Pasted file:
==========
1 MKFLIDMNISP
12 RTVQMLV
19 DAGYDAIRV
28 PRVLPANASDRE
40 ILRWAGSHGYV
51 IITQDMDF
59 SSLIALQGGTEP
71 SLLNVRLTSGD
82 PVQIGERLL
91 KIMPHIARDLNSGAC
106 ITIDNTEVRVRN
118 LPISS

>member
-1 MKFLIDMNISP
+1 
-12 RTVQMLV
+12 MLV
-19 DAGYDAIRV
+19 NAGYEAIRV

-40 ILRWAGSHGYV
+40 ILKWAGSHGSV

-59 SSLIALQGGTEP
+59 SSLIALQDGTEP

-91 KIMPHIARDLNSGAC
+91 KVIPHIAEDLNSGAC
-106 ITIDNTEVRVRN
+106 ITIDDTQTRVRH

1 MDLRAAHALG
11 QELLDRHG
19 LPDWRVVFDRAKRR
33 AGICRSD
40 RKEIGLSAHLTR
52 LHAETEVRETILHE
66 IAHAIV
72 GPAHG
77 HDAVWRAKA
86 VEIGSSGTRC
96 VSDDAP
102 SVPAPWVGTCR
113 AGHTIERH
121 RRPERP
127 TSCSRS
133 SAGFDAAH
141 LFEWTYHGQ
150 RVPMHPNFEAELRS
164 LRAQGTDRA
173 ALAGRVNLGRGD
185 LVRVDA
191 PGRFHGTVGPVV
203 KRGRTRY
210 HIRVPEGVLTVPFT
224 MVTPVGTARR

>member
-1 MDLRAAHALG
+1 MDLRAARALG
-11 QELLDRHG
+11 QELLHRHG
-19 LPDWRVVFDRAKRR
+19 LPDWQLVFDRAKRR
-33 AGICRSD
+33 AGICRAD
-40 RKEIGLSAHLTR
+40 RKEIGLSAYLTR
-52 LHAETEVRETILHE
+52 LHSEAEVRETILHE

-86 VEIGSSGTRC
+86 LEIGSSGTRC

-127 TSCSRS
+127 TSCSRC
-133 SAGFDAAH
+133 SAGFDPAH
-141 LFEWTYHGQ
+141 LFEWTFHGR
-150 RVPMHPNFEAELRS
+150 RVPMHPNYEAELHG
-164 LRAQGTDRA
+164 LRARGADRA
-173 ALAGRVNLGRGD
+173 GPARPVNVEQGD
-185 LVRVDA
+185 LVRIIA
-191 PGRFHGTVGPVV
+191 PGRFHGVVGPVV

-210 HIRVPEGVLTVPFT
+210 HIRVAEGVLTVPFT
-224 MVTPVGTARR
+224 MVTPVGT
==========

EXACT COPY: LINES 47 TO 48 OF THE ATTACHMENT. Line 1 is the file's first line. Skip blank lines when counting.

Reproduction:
173 ALAGRVNLGRGD
185 LVRVDA